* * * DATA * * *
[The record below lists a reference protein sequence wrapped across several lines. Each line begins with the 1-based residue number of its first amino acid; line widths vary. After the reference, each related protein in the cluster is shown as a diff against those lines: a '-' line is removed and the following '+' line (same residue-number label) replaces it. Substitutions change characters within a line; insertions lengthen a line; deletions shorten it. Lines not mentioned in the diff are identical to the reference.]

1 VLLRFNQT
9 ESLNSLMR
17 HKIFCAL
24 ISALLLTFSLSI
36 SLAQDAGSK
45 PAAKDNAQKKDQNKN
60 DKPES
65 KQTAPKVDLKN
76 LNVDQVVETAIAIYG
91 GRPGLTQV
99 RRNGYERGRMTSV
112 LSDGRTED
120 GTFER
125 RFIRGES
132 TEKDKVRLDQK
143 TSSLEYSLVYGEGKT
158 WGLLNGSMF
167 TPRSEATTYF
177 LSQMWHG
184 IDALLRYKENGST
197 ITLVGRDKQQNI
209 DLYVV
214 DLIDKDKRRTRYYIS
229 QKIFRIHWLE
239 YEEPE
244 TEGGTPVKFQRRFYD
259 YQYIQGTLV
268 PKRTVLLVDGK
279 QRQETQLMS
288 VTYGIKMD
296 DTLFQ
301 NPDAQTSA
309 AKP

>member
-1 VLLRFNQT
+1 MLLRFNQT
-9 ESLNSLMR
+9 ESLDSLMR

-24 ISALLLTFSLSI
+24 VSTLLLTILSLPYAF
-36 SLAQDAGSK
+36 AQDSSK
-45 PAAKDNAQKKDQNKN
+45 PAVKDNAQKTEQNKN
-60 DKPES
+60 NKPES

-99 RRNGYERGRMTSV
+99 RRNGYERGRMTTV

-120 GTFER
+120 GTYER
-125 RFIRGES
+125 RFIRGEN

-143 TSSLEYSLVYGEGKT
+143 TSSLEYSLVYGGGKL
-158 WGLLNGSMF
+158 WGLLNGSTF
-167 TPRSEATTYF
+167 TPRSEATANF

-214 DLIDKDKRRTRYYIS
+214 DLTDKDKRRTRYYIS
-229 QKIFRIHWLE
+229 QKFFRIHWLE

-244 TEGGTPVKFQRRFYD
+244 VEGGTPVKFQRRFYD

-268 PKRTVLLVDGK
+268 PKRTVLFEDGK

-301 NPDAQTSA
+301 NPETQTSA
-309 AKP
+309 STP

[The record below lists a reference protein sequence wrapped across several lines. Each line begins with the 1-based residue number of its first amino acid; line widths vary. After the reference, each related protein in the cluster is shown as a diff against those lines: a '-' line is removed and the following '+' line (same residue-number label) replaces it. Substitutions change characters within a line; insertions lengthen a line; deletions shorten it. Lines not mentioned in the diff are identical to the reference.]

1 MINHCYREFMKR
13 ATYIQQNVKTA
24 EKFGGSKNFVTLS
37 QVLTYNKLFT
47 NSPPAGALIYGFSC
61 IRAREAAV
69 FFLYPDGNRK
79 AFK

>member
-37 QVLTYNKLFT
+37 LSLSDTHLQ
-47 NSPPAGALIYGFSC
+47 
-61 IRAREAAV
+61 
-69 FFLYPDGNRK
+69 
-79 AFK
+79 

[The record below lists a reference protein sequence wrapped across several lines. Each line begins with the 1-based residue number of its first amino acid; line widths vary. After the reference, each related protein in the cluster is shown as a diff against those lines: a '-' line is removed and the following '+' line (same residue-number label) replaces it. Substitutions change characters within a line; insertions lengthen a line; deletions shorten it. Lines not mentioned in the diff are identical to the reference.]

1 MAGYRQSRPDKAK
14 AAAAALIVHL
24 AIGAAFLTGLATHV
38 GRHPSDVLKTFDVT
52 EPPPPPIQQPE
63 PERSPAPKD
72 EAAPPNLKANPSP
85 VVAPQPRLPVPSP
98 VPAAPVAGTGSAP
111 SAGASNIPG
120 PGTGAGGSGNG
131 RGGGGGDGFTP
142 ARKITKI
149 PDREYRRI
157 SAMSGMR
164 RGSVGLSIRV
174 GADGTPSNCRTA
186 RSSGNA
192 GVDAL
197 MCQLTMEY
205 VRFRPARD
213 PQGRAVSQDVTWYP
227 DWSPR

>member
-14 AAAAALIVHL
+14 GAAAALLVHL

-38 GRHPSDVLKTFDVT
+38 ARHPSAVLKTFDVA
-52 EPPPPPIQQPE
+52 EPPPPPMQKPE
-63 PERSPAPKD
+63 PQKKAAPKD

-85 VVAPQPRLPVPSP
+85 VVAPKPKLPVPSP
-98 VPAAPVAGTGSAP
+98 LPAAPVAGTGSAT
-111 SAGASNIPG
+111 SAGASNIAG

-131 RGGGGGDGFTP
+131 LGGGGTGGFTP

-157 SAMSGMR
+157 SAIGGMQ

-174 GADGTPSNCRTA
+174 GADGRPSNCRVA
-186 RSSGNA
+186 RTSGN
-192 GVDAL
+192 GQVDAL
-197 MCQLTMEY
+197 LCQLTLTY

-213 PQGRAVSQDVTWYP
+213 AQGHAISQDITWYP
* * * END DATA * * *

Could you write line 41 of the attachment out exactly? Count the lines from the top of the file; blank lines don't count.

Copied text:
+24 VSTLLLTILSLPYAF